The AFGE Health and Safety Program focuses on keeping the federal workplace free from
hazards that threaten the well-being of federal employees. AFGE emphasizes the need for agency health and safety programs that prevent injuries and illnesses.
AFGE provides technical assistance to the many activists who serve as local officers, safety representatives, and health and safety committee members. Today, with decreased OSHA involvement in federal workplaces, employees must take an active role in keeping their workplaces safe for themselves and their co-workers.
AFGE is increasing health and safety awareness among our members through educational programs. AFGE conducts training in conjunction with districts, councils, and locals.
The following series of online training modules, developed by the University of British Columbia, are a useful resource for AFGE locals and councils who are interested in developing effective union or joint labor/management health and safety committees:http://innovation.ghrp.ubc.ca/JOHSC/
AFGE provides information to help activists resolve health and safety problems, prepare grievances, and negotiate health and safety protection. This includes researching exposure risks, health effects, and current standards, as well as making recommendations for abating hazards.
AFGE thoroughly reviews and analyzes nation-wide agency health and safety programs, often providing comments and suggestions for improvement. Agency programs are evaluated to ensure maximum protection for AFGE members, including compliance with current standards and regulations, and full employee participation in the agency program.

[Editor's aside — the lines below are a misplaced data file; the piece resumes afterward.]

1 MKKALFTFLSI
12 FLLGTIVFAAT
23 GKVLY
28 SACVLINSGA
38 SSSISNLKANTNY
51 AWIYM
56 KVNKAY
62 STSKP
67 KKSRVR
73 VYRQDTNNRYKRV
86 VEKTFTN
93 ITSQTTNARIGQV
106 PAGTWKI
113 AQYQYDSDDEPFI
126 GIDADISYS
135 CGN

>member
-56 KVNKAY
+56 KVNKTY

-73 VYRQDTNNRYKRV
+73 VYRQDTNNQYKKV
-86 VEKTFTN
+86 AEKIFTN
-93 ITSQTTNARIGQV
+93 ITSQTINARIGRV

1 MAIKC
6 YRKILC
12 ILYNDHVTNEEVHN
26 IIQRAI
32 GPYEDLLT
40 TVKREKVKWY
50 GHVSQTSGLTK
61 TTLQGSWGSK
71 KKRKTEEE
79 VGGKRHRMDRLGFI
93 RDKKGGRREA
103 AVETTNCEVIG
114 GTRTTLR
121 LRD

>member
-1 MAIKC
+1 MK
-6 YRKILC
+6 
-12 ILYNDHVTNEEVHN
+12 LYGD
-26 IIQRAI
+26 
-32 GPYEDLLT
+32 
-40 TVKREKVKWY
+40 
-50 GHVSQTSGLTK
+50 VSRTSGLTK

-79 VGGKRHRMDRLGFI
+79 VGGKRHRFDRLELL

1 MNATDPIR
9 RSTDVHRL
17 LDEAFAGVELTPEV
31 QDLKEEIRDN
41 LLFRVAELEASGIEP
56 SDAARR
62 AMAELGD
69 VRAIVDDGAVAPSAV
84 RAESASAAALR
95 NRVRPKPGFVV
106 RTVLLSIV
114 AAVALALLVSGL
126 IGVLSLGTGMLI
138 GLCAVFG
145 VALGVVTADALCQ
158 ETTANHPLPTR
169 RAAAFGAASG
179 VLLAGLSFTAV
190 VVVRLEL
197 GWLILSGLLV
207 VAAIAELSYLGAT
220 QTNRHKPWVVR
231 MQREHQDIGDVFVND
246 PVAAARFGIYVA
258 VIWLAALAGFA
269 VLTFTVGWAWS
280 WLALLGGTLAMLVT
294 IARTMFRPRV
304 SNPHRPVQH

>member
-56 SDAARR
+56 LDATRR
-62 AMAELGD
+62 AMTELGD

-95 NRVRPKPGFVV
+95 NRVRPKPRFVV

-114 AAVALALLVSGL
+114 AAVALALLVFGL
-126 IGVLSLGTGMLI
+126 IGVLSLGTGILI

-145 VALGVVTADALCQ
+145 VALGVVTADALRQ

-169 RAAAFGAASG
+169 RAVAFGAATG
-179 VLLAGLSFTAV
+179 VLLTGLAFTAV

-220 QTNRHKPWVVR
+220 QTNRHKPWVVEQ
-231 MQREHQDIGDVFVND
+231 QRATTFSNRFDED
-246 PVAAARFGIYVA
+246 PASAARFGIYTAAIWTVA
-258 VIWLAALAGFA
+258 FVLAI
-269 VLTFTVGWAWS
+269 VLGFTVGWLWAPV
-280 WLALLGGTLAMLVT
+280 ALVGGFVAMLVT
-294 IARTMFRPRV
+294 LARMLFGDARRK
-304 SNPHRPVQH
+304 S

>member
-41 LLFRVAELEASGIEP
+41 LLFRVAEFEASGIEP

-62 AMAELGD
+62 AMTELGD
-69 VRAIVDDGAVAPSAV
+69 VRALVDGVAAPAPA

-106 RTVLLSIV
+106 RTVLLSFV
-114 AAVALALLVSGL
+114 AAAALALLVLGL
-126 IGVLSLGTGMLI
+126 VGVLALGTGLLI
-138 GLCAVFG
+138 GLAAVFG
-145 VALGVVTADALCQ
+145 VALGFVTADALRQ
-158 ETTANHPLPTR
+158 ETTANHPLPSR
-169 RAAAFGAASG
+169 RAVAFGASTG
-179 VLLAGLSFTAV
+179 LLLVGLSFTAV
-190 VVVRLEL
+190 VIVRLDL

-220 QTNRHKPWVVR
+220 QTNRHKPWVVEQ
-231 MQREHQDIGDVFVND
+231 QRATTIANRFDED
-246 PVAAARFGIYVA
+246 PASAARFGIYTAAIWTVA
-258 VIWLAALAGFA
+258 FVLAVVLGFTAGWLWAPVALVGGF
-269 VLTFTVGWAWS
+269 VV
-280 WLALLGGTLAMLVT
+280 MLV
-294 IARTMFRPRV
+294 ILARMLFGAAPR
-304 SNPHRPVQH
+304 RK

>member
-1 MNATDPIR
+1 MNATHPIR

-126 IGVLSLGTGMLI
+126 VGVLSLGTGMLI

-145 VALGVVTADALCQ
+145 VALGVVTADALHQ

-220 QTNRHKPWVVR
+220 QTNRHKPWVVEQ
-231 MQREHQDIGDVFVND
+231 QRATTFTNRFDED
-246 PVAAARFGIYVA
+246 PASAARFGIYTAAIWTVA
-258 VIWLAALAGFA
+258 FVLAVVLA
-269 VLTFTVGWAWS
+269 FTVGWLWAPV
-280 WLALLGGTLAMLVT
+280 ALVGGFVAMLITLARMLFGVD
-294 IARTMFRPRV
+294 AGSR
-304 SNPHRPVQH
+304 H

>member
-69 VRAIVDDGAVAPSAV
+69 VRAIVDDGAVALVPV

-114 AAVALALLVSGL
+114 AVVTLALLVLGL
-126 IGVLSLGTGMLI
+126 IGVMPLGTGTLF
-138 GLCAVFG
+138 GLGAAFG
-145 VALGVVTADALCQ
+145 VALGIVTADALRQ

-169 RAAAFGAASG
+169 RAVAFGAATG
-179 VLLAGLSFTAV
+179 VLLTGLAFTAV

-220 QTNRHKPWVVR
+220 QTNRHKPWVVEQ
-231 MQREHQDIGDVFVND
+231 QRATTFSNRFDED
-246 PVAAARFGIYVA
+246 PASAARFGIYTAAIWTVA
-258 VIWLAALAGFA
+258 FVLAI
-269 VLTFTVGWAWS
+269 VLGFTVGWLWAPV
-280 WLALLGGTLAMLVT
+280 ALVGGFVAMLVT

AFGE participates in OSHA stakeholder meetings, evaluates proposed regulations and standards, and provides comments and testimony. AFGE also monitors proposed health and safety legislation, lobbying for measures that provide better protection for federal employees and against measures that weaken OSHA protection.
Federal employees have the right to a workplace free from recognized hazards [29 CFR 1960.8(a)]. When employees get hurt or become ill as a result of their job exposures, they are entitled to workers' compensation benefits, including medical care, wage loss replacement, and vocational rehabilitation, among others.
Federal employees also have responsibilities—reporting injuries and illnesses, filing claims for compensation in a timely manner, and returning to work when medically cleared.
Many of these rights and responsibilities are not communicated to TSA employees, and if they are, the information is often wrong or misguided. Sometimes employees are denied the right to file, transmittal of their claims is delayed, claims are controverted, and employees are forced to return to work too soon for fear of losing their jobs.
Click here to access a short online module on the basic benefits and requirements of the Federal Workers’ Compensation system.